The Glorious Sons Photo: Vanessa Heins
The Glorious Sons Photo: Vanessa Heins

Five Questions With… Brett Emmons of The Glorious Sons

Fans of The Glorious Sons are finally being treated to new music from the Kingston, Ontario rockers as Young Beauties And Fools—the follow-up to their 2014 Juno-nominated debut album, The Union, is now available through Black Box/Universal Music Canada.

Young Beauties And Fools is about the (mis)adventures lead singer-songwriter Brett Emmons in the truest way. It’s also an album on which his band mates—brother Jay Emmons (guitar), Chris Koster (guitar), Adam Paquette (drums) and Chris Huot (bass)—capture all the listlessness and confusion of young adulthood over the course of 10 tracks, led by the first single “Everything Is Alright.”

It wasn’t easy to capture that realness. The band wanted to expand its range from The Union, but 18 months of recording did not yield the results they were looking for. It was not until they headed to Los Angeles to work with production team Fast Friends (Frederik Thaae, Ryan Spraker, Tom Peyton) and started exploring a collection of old voice memos on Brett’s phone that they had their eureka moment. The subsequent creative outburst resulted in an album written in 12 days and recorded in 14.

The Glorious Sons are currently preparing for a run of Canadian dates, which kick off with two sold-out shows at Toronto’s Phoenix Concert Theatre on Oct. 19 and 20. For more info go to theglorioussons.com.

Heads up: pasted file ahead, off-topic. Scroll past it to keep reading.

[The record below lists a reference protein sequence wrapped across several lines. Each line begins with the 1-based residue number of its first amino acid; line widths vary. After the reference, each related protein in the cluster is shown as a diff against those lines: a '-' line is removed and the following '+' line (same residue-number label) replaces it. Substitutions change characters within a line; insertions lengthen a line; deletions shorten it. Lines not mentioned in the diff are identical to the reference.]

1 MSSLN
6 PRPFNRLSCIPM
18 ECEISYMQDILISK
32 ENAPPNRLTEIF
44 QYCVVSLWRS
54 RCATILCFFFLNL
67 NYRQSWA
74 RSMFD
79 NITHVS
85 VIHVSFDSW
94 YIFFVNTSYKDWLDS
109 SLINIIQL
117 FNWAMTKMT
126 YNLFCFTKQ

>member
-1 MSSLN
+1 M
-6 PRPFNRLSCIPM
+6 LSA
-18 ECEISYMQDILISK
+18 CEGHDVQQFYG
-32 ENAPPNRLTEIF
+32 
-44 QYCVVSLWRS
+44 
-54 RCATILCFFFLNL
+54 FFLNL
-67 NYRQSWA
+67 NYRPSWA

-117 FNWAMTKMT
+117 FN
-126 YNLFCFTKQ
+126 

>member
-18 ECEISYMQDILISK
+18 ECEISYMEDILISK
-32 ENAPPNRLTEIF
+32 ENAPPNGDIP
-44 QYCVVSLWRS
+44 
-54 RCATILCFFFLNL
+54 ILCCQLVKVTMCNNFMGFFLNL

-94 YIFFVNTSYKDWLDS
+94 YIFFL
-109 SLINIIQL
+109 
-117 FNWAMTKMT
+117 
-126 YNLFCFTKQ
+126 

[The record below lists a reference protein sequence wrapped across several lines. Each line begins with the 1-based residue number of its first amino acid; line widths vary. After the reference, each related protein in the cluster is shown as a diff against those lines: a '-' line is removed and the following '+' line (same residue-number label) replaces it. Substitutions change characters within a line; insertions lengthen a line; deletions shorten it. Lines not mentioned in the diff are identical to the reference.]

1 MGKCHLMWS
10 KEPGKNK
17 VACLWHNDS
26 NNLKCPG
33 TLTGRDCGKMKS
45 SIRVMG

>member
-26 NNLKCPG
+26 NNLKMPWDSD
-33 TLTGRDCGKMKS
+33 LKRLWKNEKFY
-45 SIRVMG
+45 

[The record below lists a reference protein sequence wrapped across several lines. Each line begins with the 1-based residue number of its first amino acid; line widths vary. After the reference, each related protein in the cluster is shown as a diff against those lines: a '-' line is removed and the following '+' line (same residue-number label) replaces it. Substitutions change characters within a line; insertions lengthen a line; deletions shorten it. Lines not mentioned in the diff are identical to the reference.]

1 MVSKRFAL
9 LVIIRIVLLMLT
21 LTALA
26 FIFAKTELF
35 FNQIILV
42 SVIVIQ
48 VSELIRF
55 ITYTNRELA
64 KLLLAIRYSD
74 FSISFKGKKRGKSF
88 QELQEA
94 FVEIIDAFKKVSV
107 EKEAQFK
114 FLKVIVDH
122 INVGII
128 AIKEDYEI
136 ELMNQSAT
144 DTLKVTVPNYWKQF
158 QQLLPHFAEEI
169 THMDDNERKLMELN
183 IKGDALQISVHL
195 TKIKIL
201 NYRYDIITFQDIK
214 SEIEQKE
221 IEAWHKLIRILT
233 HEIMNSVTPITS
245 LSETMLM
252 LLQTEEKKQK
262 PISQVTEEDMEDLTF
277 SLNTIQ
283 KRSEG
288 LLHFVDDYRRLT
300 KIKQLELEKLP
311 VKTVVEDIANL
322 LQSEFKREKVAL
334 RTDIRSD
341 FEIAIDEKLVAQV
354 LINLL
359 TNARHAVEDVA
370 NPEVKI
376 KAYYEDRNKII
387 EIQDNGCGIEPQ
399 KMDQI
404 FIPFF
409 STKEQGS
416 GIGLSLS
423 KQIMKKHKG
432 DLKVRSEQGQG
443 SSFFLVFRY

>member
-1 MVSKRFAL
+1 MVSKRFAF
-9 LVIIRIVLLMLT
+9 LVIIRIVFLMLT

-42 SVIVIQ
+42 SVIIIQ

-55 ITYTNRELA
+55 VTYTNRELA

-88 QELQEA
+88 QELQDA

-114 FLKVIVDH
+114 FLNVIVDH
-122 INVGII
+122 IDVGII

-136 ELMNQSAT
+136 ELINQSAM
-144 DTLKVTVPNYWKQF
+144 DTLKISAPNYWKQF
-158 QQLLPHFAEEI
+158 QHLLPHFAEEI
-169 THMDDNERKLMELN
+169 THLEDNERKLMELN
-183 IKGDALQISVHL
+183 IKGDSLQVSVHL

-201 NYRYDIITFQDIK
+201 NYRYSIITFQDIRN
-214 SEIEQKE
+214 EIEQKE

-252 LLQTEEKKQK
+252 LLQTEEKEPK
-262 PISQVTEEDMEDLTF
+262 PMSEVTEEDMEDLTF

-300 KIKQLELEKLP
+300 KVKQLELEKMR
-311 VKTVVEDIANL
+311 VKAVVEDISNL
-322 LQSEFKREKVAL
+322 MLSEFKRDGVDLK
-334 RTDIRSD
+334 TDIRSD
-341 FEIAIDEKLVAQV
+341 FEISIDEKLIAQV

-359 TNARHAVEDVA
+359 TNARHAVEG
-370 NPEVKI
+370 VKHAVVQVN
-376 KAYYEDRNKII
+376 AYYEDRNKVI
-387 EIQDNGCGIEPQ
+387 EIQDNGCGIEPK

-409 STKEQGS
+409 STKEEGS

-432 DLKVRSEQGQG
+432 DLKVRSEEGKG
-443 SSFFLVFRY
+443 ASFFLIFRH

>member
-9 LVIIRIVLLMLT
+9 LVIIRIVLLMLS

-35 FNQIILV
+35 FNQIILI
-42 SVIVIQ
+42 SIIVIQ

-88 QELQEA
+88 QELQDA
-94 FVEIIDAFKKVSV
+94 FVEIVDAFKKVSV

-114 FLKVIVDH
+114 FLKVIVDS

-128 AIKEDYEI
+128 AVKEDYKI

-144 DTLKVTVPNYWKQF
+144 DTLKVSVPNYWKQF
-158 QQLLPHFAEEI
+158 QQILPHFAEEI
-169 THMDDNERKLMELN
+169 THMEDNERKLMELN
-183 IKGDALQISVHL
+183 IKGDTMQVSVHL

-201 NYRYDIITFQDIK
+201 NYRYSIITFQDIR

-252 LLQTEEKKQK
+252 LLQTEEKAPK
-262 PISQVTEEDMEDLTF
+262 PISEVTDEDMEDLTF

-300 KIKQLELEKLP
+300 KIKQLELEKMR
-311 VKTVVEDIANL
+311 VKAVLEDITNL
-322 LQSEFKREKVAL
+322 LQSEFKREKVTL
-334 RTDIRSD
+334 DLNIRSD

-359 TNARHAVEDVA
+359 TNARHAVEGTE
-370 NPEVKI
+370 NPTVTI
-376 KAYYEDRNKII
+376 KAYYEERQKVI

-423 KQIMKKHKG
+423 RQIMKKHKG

What makes Young Beauties And Fools stand apart from your previous work? 

There's a few things. I would say it's more inward-looking, whereas our last album was a little more about observing the world around us. The new songs are quite personal, and the themes come from a very honest place. As well, we took some chances with production, and I believe the music is more sophisticated. It's still The Glorious Sons, but I think we really forced ourselves to grow and explore on this album.

What songs on the album best capture your current musical vision?

Honestly, the whole thing.  When we found that vision, things just really took off in the studio. There are about five more songs that we didn't put on the album simply because they didn't fit with the ten we knew we wanted to release. We set out to write a cohesive piece of work, and to tell a story people could relate to, and I believe that's what we did. 

What's been the most significant change in your life in the past year?

That's hard to say. Right now, I'm really taking a stab at my mental and physical health. I know with the momentum that is building and the ride we're about to take, that I simply won't have the stamina or mental fortitude at the current state I'm in. So if all works out well, this will be the biggest change in the past year, and maybe the biggest of my life. 

How do you expect your live show to evolve with the new material?

Well, there's a few ways we could do it, but I've never really thought our recordings live up to our live performances. I think we're gonna try some new stuff and fiddle around with some technology, but it's still gonna be the same sweaty band pouring their hearts out onstage. 

If you could fix anything about the music business, what would it be?

It seems like in order for this whole music thing to work, you have to let it devour your entire life. In a sense it's always been an obsession for me personally, but if I could I would ask for more time. It seems to me, in order to feel like you have a purpose, you have to be doing it at all times, and that's what it's kind of become. But there's a few things I don't want to miss, and I'm hoping that I'm not in the studio, or touring, or writing, or doing publicity or really anything when the important people and things in my life are happening.

 

 

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